1. ARM bigLittle board http://www.arm.com/products/processors/technologies/biglittleprocessing.php The underlying big.LITTLE software automatically moves workloads to the appropriate CPU based on performance needs, in microseconds, so quickly that it is completely seamless to the user.
It works in tandem with Dynamic Voltage and Frequency Scaling (DVFS), clock gating, core power gating, retention modes, and thermal management to deliver a full set of power control for the SoC. big.LITTLE technology takes advantage of the fact that the usage pattern for smartphones and tablets is dynamic: Periods of high processing intensity tasks, alternate with typically longer periods of low processing intensity tasks. The graph shows the usage of the big CPU cores in burst mode, or for short duration at peak frequency, while the majority of runtime is managed by LITTLE cores at moderate operating frequencies. User space software on a big.LITTLE SoC is identical to the software that would run on a standard SMP processor. ARM has developed a kernel space patch set gives the Operating System awareness of the big and LITTLE cores, and the ability to schedule individual threads of execution on the appropriate processor based on dynamic run-time behavior. The software also keeps track of load history for each thread that runs, and uses the history to anticipate the performance needs of a thread the next time it runs. This software is called Global Task Scheduling.
Hardware coherency with CoreLink CCI-400 is an important part of ARM big.LITTLE processing and allows a single operating system to run across two processor clusters simultaneously. With big.LITTLE Global Task Scheduling (GTS) processes and applications can move dyanmically between the high performance ‘big’ and the high efficiency ‘LITTLE’ cores as demand requires. This technolgy allows can allow up to 8 cores to run at the same time.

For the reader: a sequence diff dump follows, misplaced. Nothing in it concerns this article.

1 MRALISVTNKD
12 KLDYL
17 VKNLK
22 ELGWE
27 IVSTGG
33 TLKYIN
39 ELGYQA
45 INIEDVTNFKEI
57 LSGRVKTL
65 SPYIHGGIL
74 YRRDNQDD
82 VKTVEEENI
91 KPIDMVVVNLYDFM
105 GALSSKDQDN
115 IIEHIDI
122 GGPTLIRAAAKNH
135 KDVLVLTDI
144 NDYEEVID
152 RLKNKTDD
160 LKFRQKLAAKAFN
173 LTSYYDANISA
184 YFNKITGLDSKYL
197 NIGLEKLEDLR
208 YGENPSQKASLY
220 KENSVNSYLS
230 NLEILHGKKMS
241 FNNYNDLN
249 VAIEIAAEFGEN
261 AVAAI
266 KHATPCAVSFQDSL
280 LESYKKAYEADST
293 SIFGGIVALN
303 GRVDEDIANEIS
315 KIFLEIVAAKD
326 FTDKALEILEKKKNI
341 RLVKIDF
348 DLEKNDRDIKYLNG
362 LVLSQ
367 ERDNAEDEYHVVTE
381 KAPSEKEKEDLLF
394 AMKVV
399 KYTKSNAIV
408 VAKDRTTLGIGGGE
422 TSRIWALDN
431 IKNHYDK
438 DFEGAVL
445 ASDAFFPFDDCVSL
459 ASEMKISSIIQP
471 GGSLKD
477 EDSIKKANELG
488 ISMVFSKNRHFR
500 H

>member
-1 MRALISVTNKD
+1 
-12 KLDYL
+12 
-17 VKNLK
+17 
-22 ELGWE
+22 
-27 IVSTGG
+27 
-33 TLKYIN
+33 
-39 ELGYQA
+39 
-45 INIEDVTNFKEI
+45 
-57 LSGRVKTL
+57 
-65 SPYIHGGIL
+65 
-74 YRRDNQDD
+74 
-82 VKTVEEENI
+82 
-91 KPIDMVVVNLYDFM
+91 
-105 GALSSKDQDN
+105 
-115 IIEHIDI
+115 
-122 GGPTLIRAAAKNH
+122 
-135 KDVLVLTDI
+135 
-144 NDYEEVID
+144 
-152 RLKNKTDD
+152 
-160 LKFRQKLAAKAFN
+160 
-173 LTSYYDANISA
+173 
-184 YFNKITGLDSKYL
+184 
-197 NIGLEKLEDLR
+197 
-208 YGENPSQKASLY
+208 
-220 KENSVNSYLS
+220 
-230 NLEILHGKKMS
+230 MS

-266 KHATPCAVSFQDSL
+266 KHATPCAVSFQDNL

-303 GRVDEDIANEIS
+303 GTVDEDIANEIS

Versatile Express Platform
big.LITTLE uses Global Scheduling Task http://www.linaro.org/blog/hardware-update/big-little-software-update/
Some definitions: Memory Level Parallelism or MLP is a term in computer architecture referring to the ability to have pending multiple memory operations, in particular cachemisses or translation lookaside buffer misses, at the same time.http://en.wikipedia.org/wiki/Memory-level_parallelism
Instruction-level parallelism (ILP) is a measure of how many of the operations in a computer program can be performed simultaneously. The potential overlap among instructions is called instruction level parallelism.http://en.wikipedia.org/wiki/Instruction_level_parallelism
cycles per instruction (aka clock cycles per instruction, clocks per instruction, or CPI) is one aspect of a processor’sperformance: the average number of clock cycles per instruction for a program or program fragment. It is the multiplicative inverse of instructions per cycle.http://en.wikipedia.org/wiki/Cycles_per_instruction
Symmetric multiprocessing (SMP) involves a symmetric multiprocessor system hardware and software architecture where two or more identical processors connect to a single, shared main memory, have full access to all I/O devices, and are controlled by a single operating system instance that treats all processors equally, reserving none for special purposes.http://en.wikipedia.org/wiki/Symmetric_multiprocessing